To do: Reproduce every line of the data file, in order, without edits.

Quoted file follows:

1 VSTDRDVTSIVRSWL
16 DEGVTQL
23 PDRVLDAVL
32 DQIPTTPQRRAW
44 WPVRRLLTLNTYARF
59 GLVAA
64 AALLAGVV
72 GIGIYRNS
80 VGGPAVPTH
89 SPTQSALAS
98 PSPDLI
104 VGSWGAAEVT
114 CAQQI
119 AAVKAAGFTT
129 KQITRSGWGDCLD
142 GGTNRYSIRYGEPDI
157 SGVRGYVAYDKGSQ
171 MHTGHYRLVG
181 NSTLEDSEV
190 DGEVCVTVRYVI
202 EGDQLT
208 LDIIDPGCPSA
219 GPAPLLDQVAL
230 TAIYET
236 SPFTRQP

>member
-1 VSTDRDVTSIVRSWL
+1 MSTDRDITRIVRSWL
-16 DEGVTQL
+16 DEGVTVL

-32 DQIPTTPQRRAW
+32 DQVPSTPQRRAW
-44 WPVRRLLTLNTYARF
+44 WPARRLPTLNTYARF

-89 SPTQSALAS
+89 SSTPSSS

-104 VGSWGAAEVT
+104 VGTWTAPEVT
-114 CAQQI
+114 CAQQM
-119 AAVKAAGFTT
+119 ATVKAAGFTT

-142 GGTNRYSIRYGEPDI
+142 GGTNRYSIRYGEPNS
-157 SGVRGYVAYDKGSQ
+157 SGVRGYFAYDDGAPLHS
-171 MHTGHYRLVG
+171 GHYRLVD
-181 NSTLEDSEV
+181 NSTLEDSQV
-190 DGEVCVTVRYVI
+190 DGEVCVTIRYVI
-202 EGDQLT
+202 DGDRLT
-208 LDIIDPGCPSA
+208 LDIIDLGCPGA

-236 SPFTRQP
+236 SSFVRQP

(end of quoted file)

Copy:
1 VSTDRDVTSIVRSWL
16 DEGVTQL
23 PDRVLDAVL
32 DQIPTTPQRRAW
44 WPVRRLLTLNTYARF
59 GLVAA
64 AALLAGVV
72 GIGIYRNS
80 VGGPAVPTH
89 SPTQSALAS
98 PSPDLI
104 VGSWGAAEVT
114 CAQQI
119 AAVKAAGFTT
129 KQITRSGWGDCLD
142 GGTNRYSIRYGEPDI
157 SGVRGYVAYDKGSQ
171 MHTGHYRLVG
181 NSTLEDSEV
190 DGEVCVTVRYVI
202 EGDQLT
208 LDIIDPGCPSA
219 GPAPLLDQVAL
230 TAIYET
236 SPFTRQP

>member
-1 VSTDRDVTSIVRSWL
+1 MSTDRDITRIVRSWL
-16 DEGVTQL
+16 DEGVTVL

-32 DQIPTTPQRRAW
+32 DQVPSTPQRRAW
-44 WPVRRLLTLNTYARF
+44 WPARRLPTLNTYARF

-89 SPTQSALAS
+89 SSTPSSS

-104 VGSWGAAEVT
+104 VGTWTAPEVT
-114 CAQQI
+114 CAQQM
-119 AAVKAAGFTT
+119 ATVKAAGFTT

-142 GGTNRYSIRYGEPDI
+142 GGTNRYSIRYGEPNS
-157 SGVRGYVAYDKGSQ
+157 SGVRGYFAYDDGAPLHS
-171 MHTGHYRLVG
+171 GHYRLVD
-181 NSTLEDSEV
+181 NSTLEDSQV
-190 DGEVCVTVRYVI
+190 DGEVCVTIRYVI
-202 EGDQLT
+202 DGDRLT
-208 LDIIDPGCPSA
+208 LDIIDLGCPGA

-236 SPFTRQP
+236 SSFVRQP